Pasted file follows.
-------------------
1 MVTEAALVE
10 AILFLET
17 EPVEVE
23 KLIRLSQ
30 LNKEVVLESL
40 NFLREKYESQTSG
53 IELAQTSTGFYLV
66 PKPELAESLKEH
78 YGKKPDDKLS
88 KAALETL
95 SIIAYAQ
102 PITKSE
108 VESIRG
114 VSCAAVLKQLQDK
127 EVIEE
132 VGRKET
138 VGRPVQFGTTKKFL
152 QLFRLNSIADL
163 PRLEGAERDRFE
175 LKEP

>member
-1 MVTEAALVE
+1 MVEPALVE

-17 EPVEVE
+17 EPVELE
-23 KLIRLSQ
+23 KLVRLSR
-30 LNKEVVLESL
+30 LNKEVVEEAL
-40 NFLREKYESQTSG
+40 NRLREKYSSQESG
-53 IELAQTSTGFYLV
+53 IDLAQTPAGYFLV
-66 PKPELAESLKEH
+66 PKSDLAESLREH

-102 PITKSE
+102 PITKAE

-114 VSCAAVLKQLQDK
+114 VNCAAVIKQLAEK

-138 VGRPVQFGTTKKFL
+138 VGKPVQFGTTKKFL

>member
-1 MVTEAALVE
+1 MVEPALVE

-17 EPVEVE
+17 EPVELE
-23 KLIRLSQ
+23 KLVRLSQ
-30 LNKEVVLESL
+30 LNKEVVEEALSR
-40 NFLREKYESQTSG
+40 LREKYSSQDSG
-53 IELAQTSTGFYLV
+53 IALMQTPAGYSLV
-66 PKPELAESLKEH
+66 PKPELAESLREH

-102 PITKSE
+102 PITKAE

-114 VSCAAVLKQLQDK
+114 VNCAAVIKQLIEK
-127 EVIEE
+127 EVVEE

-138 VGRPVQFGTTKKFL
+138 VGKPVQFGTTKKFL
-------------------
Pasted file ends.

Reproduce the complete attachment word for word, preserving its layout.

1 MVTEAALVE
10 AILFLET
17 EPVEVE
23 KLIRLSQ
30 LNKEVVLESL
40 NFLREKYESQTSG
53 IELAQTSTGFYLV
66 PKPELAESLKEH
78 YGKKPDDKLS
88 KAALETL
95 SIIAYAQ
102 PITKSE
108 VESIRG
114 VSCAAVLKQLQDK
127 EVIEE
132 VGRKET
138 VGRPVQFGTTKKFL
152 QLFRLNSIADL
163 PRLEGAERDRFE
175 LKEP

>member
-1 MVTEAALVE
+1 MVEPALVE

-17 EPVEVE
+17 EPVELE
-23 KLIRLSQ
+23 KLVRLSR
-30 LNKEVVLESL
+30 LNKEVVEEAL
-40 NFLREKYESQTSG
+40 NRLREKYSSQESG
-53 IELAQTSTGFYLV
+53 IDLAQTPAGYFLV
-66 PKPELAESLKEH
+66 PKSDLAESLREH

-102 PITKSE
+102 PITKAE

-114 VSCAAVLKQLQDK
+114 VNCAAVIKQLAEK

-138 VGRPVQFGTTKKFL
+138 VGKPVQFGTTKKFL

>member
-1 MVTEAALVE
+1 MVEPALVE

-17 EPVEVE
+17 EPVELE
-23 KLIRLSQ
+23 KLVRLSQ
-30 LNKEVVLESL
+30 LNKEVVEEALSR
-40 NFLREKYESQTSG
+40 LREKYSSQDSG
-53 IELAQTSTGFYLV
+53 IALMQTPAGYSLV
-66 PKPELAESLKEH
+66 PKPELAESLREH

-102 PITKSE
+102 PITKAE

-114 VSCAAVLKQLQDK
+114 VNCAAVIKQLIEK
-127 EVIEE
+127 EVVEE

-138 VGRPVQFGTTKKFL
+138 VGKPVQFGTTKKFL